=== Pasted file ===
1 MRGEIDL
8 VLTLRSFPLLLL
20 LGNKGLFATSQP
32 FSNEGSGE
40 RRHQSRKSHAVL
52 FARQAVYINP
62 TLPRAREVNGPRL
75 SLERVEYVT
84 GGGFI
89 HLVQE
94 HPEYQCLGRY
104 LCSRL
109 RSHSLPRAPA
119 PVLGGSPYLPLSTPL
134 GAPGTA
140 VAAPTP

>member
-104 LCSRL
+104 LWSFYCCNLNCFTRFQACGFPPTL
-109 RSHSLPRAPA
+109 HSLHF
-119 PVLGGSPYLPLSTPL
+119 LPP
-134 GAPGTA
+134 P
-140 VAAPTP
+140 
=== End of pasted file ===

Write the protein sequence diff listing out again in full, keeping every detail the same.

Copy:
1 MRGEIDL
8 VLTLRSFPLLLL
20 LGNKGLFATSQP
32 FSNEGSGE
40 RRHQSRKSHAVL
52 FARQAVYINP
62 TLPRAREVNGPRL
75 SLERVEYVT
84 GGGFI
89 HLVQE
94 HPEYQCLGRY
104 LCSRL
109 RSHSLPRAPA
119 PVLGGSPYLPLSTPL
134 GAPGTA
140 VAAPTP

>member
-104 LCSRL
+104 LWSFYCCNLNCFTRFQACGFPPTL
-109 RSHSLPRAPA
+109 HSLHF
-119 PVLGGSPYLPLSTPL
+119 LPP
-134 GAPGTA
+134 P
-140 VAAPTP
+140 